Terrorists in Miami

There’s a terrorist seeking political asylum in Miami. He has bragged about blowing up a hotel where a worker was killed. Venezuela wants to extradite him to stand trial for murder, yet our government apparently plans give him political asylum. So much for the supposed war on terror.  

On April 12 Luis Posada Carriles, the notorious anti-Cuba terrorist and killer, appealed for asylum in the United States through his attorneys in Miami. The planner of terrorist acts that have killed dozens of Cubans and other people, Posada was in hiding in Central America for the last seven months after being prematurely released from jail by Panama’s right-wing puppet president Mireya Moscoso at the behest of the Bush administration.

Posada was convicted in Panama after being caught in November 2000 with 33 pounds of C-4 explosives intended for assassinating Cuban President Fidel Castro. Now, the U.S. government is entertaining inviting this man, who poses such a great and vicious danger, to receive safe haven from prosecution in the United States.

U.S. asylum would be a huge injustice

How did convicted terrorist Luis Posada Carriles escape the watchful eye of Homeland Security, the FBI, Immigration and Customs Enforcement and the CIA, and slip into Miami from hiding in Central America? Where was the Bush administration’s new intelligence apparatus?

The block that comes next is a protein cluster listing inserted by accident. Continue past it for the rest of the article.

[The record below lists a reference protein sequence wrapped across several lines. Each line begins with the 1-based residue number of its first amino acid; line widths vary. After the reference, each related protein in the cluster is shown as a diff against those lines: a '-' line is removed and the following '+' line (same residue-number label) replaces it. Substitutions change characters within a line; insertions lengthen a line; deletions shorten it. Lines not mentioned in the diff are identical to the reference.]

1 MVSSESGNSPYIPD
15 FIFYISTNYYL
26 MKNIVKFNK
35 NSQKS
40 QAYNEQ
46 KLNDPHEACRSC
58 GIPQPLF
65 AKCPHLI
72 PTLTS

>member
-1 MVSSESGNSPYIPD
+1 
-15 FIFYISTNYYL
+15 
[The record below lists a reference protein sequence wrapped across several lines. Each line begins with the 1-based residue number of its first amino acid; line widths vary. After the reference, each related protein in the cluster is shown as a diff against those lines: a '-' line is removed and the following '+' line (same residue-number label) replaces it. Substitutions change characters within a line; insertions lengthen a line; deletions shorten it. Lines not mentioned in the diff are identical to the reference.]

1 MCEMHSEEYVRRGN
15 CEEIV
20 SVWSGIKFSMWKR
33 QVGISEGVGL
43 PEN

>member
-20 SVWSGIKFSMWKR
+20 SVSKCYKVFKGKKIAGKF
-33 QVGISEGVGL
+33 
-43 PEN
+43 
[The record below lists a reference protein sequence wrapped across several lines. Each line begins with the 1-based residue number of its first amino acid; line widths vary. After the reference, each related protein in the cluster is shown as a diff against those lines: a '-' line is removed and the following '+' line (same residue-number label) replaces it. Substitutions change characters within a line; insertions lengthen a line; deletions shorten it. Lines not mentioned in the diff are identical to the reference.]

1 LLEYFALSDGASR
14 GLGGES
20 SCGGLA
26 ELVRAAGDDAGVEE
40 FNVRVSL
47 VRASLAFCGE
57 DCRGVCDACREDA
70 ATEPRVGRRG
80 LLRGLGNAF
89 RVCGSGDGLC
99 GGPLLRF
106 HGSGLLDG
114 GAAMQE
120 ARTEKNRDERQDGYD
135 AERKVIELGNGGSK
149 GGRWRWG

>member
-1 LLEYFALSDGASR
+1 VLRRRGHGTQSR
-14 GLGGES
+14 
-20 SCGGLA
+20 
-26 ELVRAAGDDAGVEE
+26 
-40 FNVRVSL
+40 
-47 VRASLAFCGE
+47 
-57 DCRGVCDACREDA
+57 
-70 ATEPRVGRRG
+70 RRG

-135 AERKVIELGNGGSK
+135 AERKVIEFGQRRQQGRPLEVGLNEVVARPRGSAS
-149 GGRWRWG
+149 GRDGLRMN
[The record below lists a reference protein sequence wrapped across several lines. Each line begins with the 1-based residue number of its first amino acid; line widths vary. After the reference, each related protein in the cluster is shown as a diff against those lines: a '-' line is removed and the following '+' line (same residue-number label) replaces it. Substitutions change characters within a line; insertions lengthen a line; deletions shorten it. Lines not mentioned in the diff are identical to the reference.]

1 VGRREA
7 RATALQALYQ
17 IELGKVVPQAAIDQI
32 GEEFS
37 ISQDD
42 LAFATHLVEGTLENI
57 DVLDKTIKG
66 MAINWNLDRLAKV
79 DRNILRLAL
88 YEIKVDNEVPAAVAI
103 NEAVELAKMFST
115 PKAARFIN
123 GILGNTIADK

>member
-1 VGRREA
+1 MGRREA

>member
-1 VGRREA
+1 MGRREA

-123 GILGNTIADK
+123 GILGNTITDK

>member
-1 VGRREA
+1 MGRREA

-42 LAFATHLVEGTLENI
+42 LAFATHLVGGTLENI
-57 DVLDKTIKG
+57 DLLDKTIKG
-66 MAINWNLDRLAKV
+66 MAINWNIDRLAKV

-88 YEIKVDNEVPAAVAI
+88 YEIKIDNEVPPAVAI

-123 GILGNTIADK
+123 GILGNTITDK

Or isn’t it more likely that Posada was aided by these same agencies to come in from the cold? The evidence suggests that Posada received assurance from U.S. officials that once in Miami he would receive asylum.

After all, Orlando Bosch, his partner-in-crime, accomplished the same remarkable feat in 1989, when President George Bush overturned Bosch’s deportation order, giving him permanent residency in Miami.

Bosch and Posada are the prime suspects in the 1976 bombing of a Cuban airliner that killed 73 people.

U.S. Associate Attorney General Joseph D. Whitley wrote in his 1989 deportation order of Bosch: “For 30 years Bosch has been resolute and unwavering in his advocacy of terrorist violence. He has threatened and undertaken violent terrorist acts against numerous targets, including nations friendly toward the United States and their highest officials. …

“The United States cannot tolerate the inherent inhumanity of terrorism as a way of settling disputes. … We must look on terrorism as a universal evil, even if it is directed toward those with whom we have no political sympathy.”

Bush cancelled Bosch’s deportation in 1990.

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